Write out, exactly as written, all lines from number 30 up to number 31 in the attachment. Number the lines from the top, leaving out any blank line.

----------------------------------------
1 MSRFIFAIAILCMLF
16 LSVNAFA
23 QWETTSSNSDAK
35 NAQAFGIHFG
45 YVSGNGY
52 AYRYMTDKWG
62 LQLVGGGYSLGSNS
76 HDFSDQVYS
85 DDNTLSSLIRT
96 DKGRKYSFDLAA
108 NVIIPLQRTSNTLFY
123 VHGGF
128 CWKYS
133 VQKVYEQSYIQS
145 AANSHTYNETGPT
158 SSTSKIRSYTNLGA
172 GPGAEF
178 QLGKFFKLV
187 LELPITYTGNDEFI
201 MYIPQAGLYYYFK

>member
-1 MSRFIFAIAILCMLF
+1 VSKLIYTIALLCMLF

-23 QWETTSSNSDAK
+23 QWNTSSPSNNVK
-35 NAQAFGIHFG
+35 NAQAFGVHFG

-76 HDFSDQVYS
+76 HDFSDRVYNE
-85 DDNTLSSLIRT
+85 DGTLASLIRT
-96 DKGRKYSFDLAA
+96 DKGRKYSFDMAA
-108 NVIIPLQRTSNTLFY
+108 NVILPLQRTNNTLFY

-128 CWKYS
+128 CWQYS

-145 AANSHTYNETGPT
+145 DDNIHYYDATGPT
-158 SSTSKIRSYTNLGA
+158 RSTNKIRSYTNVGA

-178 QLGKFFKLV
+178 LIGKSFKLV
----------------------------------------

-85 DDNTLSSLIRT
+85 DGTLASLIRT